- $4,800 to $8,500 per year for a couple
In general, you pay those premiums until your benefits actually begin, although some plans are designed to be paid off in full within a particular time frame, for example, 10 years.
Who should get it?
It’s unlikely that someone in his 20s or 30s is going to invest in long-term care insurance unless it’s offered through an employer. Both Rosenberg and Barron suggest that people between the ages of 55 and 65 are ideal candidates.
“I think it’s important to point out that most people are as healthy as they’re ever going to be — today,” says Barron. “So it’s hard to tell a 50-year-old that it’s not appropriate for them to consider it.
Barron offers the example of the late Christopher Reeve, an actor who became paralyzed after a horse-riding accident. “He was a young, healthy person who required long-term care for quite some time. We never know if there’s going to be an event that comes up in our life. Assuming that your health is pretty constant, though, I think between the ages of 55 and 65 is ideal.”
In deciding when to acquire long-term care insurance, be aware that, past the age of 65, costs start to become prohibitive.
A typical long-term care insurance plan is much like any insurance plan. You pay a regular premium for years, and if you don’t ever have a need to use it, the money’s gone. But plans can have many movable parts, and some offer riders that enable you to get your money back.
Roccy DeFrancesco, founder of The Wealth Preservation Institute in St. Joseph, Mich., suggests that some people may want to consider getting a return-of-premium plan. In these plans, if they aren’t used, the premium can be returned to the heirs after a policyholder’s death. This approach is most common when the individual owns a small business (C corporation) and can deduct the premiums.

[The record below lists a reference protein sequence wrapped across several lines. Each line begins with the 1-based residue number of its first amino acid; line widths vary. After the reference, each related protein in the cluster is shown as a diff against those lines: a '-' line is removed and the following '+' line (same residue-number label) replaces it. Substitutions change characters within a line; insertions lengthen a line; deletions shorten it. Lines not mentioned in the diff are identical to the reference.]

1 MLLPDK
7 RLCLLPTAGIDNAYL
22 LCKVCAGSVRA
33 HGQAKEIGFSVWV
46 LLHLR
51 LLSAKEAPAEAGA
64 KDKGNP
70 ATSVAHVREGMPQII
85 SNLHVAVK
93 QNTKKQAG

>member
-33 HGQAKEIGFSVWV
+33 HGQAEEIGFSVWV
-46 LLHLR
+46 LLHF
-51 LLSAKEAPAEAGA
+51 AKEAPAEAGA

DeFrancesco says, “If you never need long-term care, and you want the money back, you just cash it in.” With a return-of-premium rider, the premium’s cost is doubled, he says.
Weighing the costs
Most people want to die in their own beds at an advanced age, preferably after an excellent meal and time spent with family and friends. But there are no guarantees, and long-term care insurance is one way to minimize the risk of the cost of care, should the worst-case scenario unfold. However, if you just can’t afford long-term care insurance or you, or a loved one, have already been diagnosed with something that will eventually require nursing care, what should you do?
“If you can’t afford it,” says Rosenberg, “you can’t afford it. Then you’ve got to do something different. I’m a believer in long-term care insurance, but I’m also a believer in putting your affairs in order and having that coordinate with the long-term care.”
Those who can’t afford it should hire an elder law attorney who can help with Medicaid planning, says Rosenberg. The attorney can also help put all the proper documentation in place, such as a will and medical power of attorney.